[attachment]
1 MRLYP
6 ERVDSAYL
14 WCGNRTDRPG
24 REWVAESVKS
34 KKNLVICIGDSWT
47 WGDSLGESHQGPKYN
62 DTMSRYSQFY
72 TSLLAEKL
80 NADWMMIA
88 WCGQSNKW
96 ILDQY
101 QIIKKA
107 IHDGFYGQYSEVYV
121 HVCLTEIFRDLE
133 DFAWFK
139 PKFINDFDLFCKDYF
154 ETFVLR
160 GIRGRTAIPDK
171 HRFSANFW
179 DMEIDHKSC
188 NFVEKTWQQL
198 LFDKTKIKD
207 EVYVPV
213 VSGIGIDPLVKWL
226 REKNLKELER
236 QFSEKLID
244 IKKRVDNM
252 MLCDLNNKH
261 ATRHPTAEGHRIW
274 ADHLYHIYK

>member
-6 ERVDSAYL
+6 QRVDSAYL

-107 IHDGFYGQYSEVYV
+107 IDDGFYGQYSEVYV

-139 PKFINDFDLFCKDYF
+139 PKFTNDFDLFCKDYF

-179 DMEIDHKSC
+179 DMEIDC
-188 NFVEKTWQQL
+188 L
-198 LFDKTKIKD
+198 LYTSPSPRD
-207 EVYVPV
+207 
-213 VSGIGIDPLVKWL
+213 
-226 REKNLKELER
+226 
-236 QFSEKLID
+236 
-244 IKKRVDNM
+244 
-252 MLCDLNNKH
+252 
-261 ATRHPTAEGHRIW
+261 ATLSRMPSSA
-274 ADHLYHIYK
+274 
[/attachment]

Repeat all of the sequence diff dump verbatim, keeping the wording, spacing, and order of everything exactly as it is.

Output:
1 MRLYP
6 ERVDSAYL
14 WCGNRTDRPG
24 REWVAESVKS
34 KKNLVICIGDSWT
47 WGDSLGESHQGPKYN
62 DTMSRYSQFY
72 TSLLAEKL
80 NADWMMIA
88 WCGQSNKW
96 ILDQY
101 QIIKKA
107 IHDGFYGQYSEVYV
121 HVCLTEIFRDLE
133 DFAWFK
139 PKFINDFDLFCKDYF
154 ETFVLR
160 GIRGRTAIPDK
171 HRFSANFW
179 DMEIDHKSC
188 NFVEKTWQQL
198 LFDKTKIKD
207 EVYVPV
213 VSGIGIDPLVKWL
226 REKNLKELER
236 QFSEKLID
244 IKKRVDNM
252 MLCDLNNKH
261 ATRHPTAEGHRIW
274 ADHLYHIYK

>member
-6 ERVDSAYL
+6 QRVDSAYL

-107 IHDGFYGQYSEVYV
+107 IDDGFYGQYSEVYV

-139 PKFINDFDLFCKDYF
+139 PKFTNDFDLFCKDYF

-179 DMEIDHKSC
+179 DMEIDC
-188 NFVEKTWQQL
+188 L
-198 LFDKTKIKD
+198 LYTSPSPRD
-207 EVYVPV
+207 
-213 VSGIGIDPLVKWL
+213 
-226 REKNLKELER
+226 
-236 QFSEKLID
+236 
-244 IKKRVDNM
+244 
-252 MLCDLNNKH
+252 
-261 ATRHPTAEGHRIW
+261 ATLSRMPSSA
-274 ADHLYHIYK
+274 